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And would-be families have it tough too – two weeks ago, we had a show of masculine bravado between Alex and Gates over Claire; it seems that the women can give it just as good. Noma’s already declared herself to Alex: “If we’re going to die, I’m glad I’m going to go down fighting with the man I love.” And when Claire, Alex and Noma join forces to defend the city, the girls give each other the side-eye; Alex is oblivious and protective toward Claire. Noma truly is an angel, despite her human-like jealousy – she tells Claire that if she dies, she wants Claire to do anything to take care of Alex. That’s truly selfless, as you’d expect an angel to be. Who do you think belongs with Alex, Claire or Noma? Noma’s just not my favorite character – sorry, Noma lovers – and Claire is completely screwed up, but I liked Claire and Alex together in Season 1 – I have hopes that they’ll figure out their way back to each other. I think they’re both stronger together, but if Alex continues to be so completely oblivious (and if he doesn’t shave off that awful little mustache), he may lose them both.

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When you left the bar that day, everything changed. My angels had come to wipe out the planet. It was meant to be an extinction event. But oh no, you crossed sides and made it a war. And I get the blame. All my angels came my side but you, my own brother. You left me when I needed you most. You broke our family apart.

Gabriel really holds a grudge, doesn’t he! Were you prepared for Noma being one of Gabriel’s lieutenants? He sent her to find the child – she says the signs pointed toward a house, but she sent Michael the other way. “It serves him right for trusting you,” Gabriel tells her. “This is the only way to bring our Father back. Take me to the child.” “And what are we going to do with him?” she asks. “Kill him, of course,” Gabriel answers. “And when the child is gone, Michael will come back to me.” Except no, they didn’t, and Michael didn’t – and Gabriel has  never forgiven him. But Michael knows something now that he shares with Gabriel – he believes that the oldest and strongest Archangel, their brother Lucifer, is alive. “The Son of Morning – he lives.”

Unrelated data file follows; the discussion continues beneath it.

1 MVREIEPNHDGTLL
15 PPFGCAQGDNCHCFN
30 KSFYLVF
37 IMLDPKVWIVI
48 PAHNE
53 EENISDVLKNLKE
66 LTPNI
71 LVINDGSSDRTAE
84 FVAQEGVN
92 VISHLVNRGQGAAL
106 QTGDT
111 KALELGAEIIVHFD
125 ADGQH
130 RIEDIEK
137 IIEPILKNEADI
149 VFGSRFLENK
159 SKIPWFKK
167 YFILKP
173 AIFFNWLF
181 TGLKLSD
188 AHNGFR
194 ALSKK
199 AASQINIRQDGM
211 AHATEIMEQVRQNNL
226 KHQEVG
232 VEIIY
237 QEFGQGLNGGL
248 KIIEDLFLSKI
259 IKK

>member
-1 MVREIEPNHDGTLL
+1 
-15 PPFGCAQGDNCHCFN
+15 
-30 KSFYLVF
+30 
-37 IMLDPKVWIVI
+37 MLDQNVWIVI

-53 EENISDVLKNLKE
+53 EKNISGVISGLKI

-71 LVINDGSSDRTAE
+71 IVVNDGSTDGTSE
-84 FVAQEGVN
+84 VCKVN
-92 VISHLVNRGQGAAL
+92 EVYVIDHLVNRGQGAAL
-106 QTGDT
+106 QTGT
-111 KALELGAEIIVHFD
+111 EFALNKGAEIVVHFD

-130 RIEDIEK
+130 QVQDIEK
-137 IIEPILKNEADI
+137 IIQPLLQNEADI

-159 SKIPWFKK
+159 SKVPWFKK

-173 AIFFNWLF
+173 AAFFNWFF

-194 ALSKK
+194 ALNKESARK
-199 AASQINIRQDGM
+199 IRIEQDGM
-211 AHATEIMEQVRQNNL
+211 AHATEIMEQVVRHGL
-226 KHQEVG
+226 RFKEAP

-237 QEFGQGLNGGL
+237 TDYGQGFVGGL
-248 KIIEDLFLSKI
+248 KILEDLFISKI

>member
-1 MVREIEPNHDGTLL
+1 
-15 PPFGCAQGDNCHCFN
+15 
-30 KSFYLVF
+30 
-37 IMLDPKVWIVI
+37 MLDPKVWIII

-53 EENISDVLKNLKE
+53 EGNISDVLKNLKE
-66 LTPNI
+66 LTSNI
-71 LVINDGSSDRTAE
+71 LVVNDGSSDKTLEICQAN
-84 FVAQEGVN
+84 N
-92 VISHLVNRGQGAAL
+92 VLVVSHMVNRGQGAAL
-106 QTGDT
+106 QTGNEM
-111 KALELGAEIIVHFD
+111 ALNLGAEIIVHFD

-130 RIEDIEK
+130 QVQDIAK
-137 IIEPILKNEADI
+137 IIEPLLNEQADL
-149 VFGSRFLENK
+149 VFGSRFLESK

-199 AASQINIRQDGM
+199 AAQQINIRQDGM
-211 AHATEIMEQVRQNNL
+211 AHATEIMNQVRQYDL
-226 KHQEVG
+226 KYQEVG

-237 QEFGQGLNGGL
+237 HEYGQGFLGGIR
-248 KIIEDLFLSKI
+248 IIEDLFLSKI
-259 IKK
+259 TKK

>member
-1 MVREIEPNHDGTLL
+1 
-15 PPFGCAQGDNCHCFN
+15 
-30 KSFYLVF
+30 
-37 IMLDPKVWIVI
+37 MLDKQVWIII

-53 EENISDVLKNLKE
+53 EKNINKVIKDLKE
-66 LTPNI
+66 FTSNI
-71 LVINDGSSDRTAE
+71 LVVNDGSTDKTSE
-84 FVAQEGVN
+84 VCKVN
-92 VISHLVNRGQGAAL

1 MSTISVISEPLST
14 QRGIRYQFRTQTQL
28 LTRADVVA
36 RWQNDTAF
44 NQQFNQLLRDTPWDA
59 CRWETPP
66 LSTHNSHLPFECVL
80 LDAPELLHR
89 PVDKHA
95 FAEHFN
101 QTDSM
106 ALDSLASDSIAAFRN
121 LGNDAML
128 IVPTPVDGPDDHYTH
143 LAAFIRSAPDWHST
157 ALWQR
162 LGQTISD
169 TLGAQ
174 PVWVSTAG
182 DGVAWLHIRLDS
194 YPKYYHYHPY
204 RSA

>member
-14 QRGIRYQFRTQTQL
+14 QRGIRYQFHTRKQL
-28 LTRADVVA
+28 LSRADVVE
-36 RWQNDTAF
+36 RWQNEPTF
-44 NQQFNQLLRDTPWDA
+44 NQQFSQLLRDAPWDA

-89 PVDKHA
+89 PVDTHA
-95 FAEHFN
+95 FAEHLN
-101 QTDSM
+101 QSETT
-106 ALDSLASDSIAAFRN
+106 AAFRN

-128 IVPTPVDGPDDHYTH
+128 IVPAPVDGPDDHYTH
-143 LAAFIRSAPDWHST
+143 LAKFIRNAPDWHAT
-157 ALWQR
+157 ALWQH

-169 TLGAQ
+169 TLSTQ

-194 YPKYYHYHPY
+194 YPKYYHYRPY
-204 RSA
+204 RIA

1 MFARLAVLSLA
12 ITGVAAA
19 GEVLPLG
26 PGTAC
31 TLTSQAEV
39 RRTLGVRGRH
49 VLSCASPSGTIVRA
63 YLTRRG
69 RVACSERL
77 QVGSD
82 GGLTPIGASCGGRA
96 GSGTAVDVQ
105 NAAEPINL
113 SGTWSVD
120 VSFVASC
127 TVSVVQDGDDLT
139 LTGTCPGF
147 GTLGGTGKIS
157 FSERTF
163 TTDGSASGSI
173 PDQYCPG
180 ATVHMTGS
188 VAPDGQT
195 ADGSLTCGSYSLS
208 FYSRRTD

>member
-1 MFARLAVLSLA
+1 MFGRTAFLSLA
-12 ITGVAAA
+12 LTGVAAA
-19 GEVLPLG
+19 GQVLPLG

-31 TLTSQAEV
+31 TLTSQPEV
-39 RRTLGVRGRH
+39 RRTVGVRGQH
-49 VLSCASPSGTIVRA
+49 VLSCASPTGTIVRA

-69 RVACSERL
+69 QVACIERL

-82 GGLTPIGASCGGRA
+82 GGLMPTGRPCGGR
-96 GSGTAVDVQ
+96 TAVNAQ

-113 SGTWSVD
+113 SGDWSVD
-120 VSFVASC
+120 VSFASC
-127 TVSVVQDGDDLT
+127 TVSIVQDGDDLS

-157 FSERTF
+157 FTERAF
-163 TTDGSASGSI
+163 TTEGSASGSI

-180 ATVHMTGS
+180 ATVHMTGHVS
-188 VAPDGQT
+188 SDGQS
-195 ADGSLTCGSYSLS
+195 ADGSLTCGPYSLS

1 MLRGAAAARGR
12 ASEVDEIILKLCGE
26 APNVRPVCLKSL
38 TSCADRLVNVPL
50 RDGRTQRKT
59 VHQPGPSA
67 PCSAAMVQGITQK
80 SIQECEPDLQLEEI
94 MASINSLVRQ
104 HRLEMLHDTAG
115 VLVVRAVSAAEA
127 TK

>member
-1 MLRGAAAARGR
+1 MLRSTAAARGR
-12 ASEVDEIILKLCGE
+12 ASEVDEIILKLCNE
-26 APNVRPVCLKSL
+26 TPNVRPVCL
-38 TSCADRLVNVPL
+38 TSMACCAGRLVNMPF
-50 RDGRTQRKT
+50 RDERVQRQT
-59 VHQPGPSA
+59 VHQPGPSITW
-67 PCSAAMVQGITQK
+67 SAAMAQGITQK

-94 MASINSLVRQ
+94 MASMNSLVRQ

And what does that mean for Michael and Gabriel, and for mankind? Michael fills him in about Mallory, and the prophet, that he thinks Lucifer is responsible. But, and this is interesting – Gabriel reminds him that the rest of the archangels teamed up to “annihilate him.” “I know, but I think he survived. And I think he wants Alex. If I’m right, and this is Lucifer, he will remember what we did to him. He was the first, and most powerful of us. If he lives, then there’s no knowing what shape his vengeance will take.” So!!! Why did God order them to “annihilate” his first son (read this week’s Revelations for the answer, at least according to Vaun!)? We know Lucifer as the ruler of Hell, the angel who fell due to his own pride –  it doesn’t sound like the Dominion mythology goes in that direction. “You can’t just leave Lucifer alone, Gabriel! We must face him together!” “I don’t believe you, Michael. I dare not. But if there is a chance that Lucifer is alive, best I go to this town you speak of and find out for myself. But I won’t be going alone.” And he lifts off, Michael in his grasp.

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The final image of the episode – Alex walking toward the violent mob of Gabriel’s 8-ball army – leads me to believe that, consciously or directed by the markings, Alex is going to attempt a mass eviction. Will he succeed, or will he be torn apart? Next week’s preview says that “not everyone survives” the finale – who dies? Who lives? AND WHEN WILL SYFY RENEW THIS SHOW FOR NEXT YEAR?

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And for fun, this was some cool behind the scenes footage:

See the #RenewDominion Poetry Contest winners and honorable mention poems here
and watch for the other entries to be published!

Dominion Revelations: The Son of Morning, Fallen Angel

Inside Dominion: Episode 12

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Erin Conrad